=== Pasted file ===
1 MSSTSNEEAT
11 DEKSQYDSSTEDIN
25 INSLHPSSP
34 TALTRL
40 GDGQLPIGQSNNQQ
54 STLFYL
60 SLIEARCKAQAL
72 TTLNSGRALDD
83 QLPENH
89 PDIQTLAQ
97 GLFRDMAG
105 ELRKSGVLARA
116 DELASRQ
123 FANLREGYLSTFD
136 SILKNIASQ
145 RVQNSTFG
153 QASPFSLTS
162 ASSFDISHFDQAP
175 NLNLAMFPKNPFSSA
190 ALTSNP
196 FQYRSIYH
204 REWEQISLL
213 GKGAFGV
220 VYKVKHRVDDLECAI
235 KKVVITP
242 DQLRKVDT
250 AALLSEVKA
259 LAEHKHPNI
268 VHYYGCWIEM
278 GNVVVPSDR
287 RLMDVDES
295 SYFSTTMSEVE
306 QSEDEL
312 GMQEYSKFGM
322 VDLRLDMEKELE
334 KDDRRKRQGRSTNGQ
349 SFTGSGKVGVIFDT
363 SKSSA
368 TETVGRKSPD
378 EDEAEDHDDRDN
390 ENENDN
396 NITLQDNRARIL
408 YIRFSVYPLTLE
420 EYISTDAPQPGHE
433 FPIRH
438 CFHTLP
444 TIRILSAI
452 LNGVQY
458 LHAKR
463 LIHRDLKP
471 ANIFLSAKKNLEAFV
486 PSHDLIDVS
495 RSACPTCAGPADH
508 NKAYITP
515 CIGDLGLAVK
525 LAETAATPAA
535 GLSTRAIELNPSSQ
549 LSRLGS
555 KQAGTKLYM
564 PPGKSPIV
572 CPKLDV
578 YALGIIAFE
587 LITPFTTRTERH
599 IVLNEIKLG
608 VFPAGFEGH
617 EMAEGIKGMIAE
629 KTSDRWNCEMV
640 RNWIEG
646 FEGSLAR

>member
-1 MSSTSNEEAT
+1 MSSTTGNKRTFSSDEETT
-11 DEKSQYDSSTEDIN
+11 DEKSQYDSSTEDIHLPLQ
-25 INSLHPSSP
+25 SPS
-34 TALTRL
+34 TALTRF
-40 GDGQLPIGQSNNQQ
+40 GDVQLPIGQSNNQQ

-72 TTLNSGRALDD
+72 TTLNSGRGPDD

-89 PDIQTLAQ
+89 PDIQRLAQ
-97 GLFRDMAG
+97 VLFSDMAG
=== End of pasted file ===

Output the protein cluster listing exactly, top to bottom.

1 MSSTSNEEAT
11 DEKSQYDSSTEDIN
25 INSLHPSSP
34 TALTRL
40 GDGQLPIGQSNNQQ
54 STLFYL
60 SLIEARCKAQAL
72 TTLNSGRALDD
83 QLPENH
89 PDIQTLAQ
97 GLFRDMAG
105 ELRKSGVLARA
116 DELASRQ
123 FANLREGYLSTFD
136 SILKNIASQ
145 RVQNSTFG
153 QASPFSLTS
162 ASSFDISHFDQAP
175 NLNLAMFPKNPFSSA
190 ALTSNP
196 FQYRSIYH
204 REWEQISLL
213 GKGAFGV
220 VYKVKHRVDDLECAI
235 KKVVITP
242 DQLRKVDT
250 AALLSEVKA
259 LAEHKHPNI
268 VHYYGCWIEM
278 GNVVVPSDR
287 RLMDVDES
295 SYFSTTMSEVE
306 QSEDEL
312 GMQEYSKFGM
322 VDLRLDMEKELE
334 KDDRRKRQGRSTNGQ
349 SFTGSGKVGVIFDT
363 SKSSA
368 TETVGRKSPD
378 EDEAEDHDDRDN
390 ENENDN
396 NITLQDNRARIL
408 YIRFSVYPLTLE
420 EYISTDAPQPGHE
433 FPIRH
438 CFHTLP
444 TIRILSAI
452 LNGVQY
458 LHAKR
463 LIHRDLKP
471 ANIFLSAKKNLEAFV
486 PSHDLIDVS
495 RSACPTCAGPADH
508 NKAYITP
515 CIGDLGLAVK
525 LAETAATPAA
535 GLSTRAIELNPSSQ
549 LSRLGS
555 KQAGTKLYM
564 PPGKSPIV
572 CPKLDV
578 YALGIIAFE
587 LITPFTTRTERH
599 IVLNEIKLG
608 VFPAGFEGH
617 EMAEGIKGMIAE
629 KTSDRWNCEMV
640 RNWIEG
646 FEGSLAR

>member
-1 MSSTSNEEAT
+1 MSSTTGNKRTFSSDEETT
-11 DEKSQYDSSTEDIN
+11 DEKSQYDSSTEDIHLPLQ
-25 INSLHPSSP
+25 SPS
-34 TALTRL
+34 TALTRF
-40 GDGQLPIGQSNNQQ
+40 GDVQLPIGQSNNQQ

-72 TTLNSGRALDD
+72 TTLNSGRGPDD

-89 PDIQTLAQ
+89 PDIQRLAQ
-97 GLFRDMAG
+97 VLFSDMAG